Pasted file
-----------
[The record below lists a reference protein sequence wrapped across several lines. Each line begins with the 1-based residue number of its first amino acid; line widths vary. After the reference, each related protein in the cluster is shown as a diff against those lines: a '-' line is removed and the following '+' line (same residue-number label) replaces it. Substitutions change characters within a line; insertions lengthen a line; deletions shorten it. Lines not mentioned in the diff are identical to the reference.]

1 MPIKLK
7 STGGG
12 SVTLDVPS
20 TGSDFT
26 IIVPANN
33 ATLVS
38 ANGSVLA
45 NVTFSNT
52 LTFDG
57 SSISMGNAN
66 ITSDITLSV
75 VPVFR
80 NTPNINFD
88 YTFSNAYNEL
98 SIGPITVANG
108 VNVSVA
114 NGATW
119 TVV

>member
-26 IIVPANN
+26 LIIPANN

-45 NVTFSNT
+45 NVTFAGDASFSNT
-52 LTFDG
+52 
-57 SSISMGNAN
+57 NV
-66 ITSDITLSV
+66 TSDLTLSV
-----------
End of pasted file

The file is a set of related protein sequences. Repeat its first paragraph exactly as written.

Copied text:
[The record below lists a reference protein sequence wrapped across several lines. Each line begins with the 1-based residue number of its first amino acid; line widths vary. After the reference, each related protein in the cluster is shown as a diff against those lines: a '-' line is removed and the following '+' line (same residue-number label) replaces it. Substitutions change characters within a line; insertions lengthen a line; deletions shorten it. Lines not mentioned in the diff are identical to the reference.]